8

I'm having a problem with my notebook suspending, but then waking up when I don't want it to (either immediately, or much later when in the bag - I may have two issues to solve here). But for the moment this question is about troubleshooting: is there a command I can run that will tell me what the trigger was for the last resume action? E.g. whether a key was pressed, or the power button, whether it was a wake-on-lan signal, whether it was switching from AC power to batter, etc, etc.

It appears that on Windows you can type powercfg -lastwake to find this out. So I'm looking for the Linux equivalent of that command.

If there is no such command, what do I need to look for, in which log file?

(Mint 16, xfce, Lenova Thinkpad, kernel 3.11.0-12-generic)

3

Since you've got a ThinkPad, besides the other suggestions (preliminary the systemd hint), if you're using the thinkpad_acpi driver, you might want to have a look at /sys/devices/platform/thinkpad_acpi/wakeup_reason. This file contains a number telling you whether the embedded controller woke up your laptop for reasons like low battery (at least I thought it did), dock-removal request, etc.

As Documentation/laptops/thinkpad-acpi.txt states:

wakeup_reason:
    Set to 1 if the system is waking up because the user
    requested a bay ejection.  Set to 2 if the system is
    waking up because the user requested the system to
    undock.  Set to zero for normal wake-ups or wake-ups
    due to unknown reasons.
4

Systems with systemd

On systems that make use of systemd you can look through systemd's log using the journalctl command.

Example

Here, for example my system went to sleep from the lid being closed and then when I opened it, you'd see events related to this like so:

$ journalctl | less
...
May 19 09:04:47 greeneggs.bubba.net kernel: PM: Syncing filesystems ... done.
May 19 09:04:47 greeneggs.bubba.net kernel: PM: Preparing system for mem sleep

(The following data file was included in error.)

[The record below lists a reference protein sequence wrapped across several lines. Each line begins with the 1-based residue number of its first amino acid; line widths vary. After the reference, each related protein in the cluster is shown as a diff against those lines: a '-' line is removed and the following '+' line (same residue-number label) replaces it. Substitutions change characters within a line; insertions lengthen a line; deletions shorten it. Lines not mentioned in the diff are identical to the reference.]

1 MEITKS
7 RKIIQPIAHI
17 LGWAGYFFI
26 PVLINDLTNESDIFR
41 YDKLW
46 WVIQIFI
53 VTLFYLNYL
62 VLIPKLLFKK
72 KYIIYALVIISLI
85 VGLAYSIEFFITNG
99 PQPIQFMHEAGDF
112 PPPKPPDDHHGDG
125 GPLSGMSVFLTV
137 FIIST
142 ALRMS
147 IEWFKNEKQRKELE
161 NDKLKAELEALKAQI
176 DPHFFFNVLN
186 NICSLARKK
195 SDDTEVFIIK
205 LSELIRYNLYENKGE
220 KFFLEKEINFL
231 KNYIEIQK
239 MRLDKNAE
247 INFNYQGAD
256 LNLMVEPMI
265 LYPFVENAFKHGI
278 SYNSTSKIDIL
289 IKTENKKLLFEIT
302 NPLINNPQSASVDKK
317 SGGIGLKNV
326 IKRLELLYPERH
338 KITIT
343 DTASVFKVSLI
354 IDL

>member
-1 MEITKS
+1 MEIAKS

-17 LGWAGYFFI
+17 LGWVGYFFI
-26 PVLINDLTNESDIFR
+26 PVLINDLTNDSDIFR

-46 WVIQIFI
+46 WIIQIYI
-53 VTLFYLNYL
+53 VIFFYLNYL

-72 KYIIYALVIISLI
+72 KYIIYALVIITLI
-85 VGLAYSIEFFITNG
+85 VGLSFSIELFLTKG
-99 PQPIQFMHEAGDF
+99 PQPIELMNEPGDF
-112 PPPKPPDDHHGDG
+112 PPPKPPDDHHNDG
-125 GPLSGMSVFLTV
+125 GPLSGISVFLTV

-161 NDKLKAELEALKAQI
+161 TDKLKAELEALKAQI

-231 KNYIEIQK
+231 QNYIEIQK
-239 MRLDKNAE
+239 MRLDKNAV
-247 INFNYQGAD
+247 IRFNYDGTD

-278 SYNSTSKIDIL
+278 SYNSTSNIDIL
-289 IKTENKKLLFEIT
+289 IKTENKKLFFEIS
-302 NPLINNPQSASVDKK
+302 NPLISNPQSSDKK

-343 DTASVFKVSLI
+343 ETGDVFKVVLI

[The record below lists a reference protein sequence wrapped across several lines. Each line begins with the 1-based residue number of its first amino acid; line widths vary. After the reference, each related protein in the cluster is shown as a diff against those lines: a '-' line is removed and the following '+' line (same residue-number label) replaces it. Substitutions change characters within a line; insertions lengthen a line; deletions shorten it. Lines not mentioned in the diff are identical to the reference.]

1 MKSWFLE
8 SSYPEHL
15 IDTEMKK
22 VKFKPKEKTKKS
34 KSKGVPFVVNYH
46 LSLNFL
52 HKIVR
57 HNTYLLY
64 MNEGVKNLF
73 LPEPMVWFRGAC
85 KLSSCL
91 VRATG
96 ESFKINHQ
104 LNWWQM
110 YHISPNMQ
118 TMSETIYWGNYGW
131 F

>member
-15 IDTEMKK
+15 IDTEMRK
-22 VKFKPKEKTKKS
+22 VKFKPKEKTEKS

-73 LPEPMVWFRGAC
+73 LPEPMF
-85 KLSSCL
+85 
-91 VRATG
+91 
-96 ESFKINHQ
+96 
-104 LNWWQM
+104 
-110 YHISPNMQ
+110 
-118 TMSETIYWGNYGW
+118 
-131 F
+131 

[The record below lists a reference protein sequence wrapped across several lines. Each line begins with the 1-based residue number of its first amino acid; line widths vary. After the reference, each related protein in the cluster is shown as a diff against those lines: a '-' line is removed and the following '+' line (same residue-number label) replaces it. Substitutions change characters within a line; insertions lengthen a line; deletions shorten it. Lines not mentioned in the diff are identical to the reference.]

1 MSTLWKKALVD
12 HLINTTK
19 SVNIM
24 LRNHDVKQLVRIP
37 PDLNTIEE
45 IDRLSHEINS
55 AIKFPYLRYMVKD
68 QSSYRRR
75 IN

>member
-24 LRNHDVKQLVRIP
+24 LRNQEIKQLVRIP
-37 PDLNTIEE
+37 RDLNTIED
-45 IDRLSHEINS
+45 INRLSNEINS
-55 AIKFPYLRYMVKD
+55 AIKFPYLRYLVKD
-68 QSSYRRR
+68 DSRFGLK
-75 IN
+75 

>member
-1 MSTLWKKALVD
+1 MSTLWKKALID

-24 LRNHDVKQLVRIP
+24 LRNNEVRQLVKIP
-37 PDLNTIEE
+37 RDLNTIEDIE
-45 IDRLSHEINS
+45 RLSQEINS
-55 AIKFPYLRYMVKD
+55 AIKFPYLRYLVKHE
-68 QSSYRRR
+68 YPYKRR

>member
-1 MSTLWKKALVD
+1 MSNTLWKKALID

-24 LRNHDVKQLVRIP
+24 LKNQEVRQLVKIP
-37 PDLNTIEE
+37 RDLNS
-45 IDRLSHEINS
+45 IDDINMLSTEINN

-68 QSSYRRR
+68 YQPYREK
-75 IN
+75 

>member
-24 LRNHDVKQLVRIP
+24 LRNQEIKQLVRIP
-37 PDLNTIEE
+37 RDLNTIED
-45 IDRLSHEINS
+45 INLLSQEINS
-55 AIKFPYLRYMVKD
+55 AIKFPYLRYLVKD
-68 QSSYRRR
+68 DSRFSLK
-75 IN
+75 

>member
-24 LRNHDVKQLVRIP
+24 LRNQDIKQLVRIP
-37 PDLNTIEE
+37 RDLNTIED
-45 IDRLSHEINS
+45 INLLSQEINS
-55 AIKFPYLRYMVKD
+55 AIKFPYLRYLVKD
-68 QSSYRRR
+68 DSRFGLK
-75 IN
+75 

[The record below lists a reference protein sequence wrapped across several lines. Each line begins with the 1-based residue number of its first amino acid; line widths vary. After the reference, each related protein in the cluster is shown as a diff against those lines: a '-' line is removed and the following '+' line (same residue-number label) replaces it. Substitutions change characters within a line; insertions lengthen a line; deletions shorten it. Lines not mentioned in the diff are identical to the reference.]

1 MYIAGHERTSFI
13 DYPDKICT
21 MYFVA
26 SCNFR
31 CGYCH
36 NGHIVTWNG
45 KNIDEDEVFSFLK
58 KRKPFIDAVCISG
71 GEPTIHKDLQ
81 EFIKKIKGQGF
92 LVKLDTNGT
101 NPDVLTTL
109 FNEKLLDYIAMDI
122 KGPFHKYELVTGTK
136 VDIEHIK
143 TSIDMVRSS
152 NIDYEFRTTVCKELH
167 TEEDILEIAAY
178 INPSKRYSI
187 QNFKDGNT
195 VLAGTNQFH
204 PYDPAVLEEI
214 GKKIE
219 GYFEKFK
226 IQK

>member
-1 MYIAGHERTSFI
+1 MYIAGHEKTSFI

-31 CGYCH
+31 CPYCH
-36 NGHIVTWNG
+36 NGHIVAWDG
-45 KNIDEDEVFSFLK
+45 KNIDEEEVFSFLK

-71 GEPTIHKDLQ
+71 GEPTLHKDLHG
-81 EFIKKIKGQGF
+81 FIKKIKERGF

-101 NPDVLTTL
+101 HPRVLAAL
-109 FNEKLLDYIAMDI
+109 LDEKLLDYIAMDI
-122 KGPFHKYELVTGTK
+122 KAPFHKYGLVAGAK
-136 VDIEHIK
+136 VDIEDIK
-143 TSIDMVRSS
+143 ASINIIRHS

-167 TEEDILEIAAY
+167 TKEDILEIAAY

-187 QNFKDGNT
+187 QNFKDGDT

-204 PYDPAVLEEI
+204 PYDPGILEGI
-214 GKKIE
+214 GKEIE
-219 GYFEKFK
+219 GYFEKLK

May 19 09:33:42 greeneggs.bubba.net kernel: Freezing user space processes ... (elapsed 0.002 seconds) done.
May 19 09:33:42 greeneggs.bubba.net systemd[1]: Time has been changed
May 19 09:33:42 greeneggs.bubba.net systemd-logind[772]: Lid opened.
...

Systems without systemd

For systems that do not use systemd you have a variety of places to look. You could for starters look in the dmesg log. You could also look in /var/log/syslog for messages related to power management or ACPI related events.

I would start by taking a look in /var/log/pm_suspend.log, assuming it exists. Especially on distros such as Linux Mint, you'll likely find messages like this there:

Thu Feb 21 21:21:50 GMT 2013: Running hooks for hibernate.
Running hook /usr/lib/pm-utils/sleep.d/000kernel-change hibernate hibernate:
/usr/lib/pm-utils/sleep.d/000kernel-change hibernate hibernate: success.
Running hook /usr/lib/pm-utils/sleep.d/00logging hibernate hibernate:
...

References

  • But, systemd isn't default in Mint or Debian. It's only included as a preview in Debian-stable currently. – insignificant zebra May 27 '14 at 2:05
  • @GuyHughes - yes I know, I'm looking for the way to do this under previous versions. – slm May 27 '14 at 2:11
0

You can start with dmesg, check man dmesg but you might want to try dmesg -k.

  • dmesg -k | wc -l gives 3298 :-) BTW, does this tell me something different to looking at /var/log/kern.log ? – Darren Cook May 27 '14 at 1:59
  • @DarrenCook just identify when the suspend/resume happened and analyse that section which will wc -l to much less. – insignificant zebra May 27 '14 at 2:06

Your Answer

By clicking “Post Your Answer”, you agree to our terms of service, privacy policy and cookie policy

Not the answer you're looking for? Browse other questions tagged or ask your own question.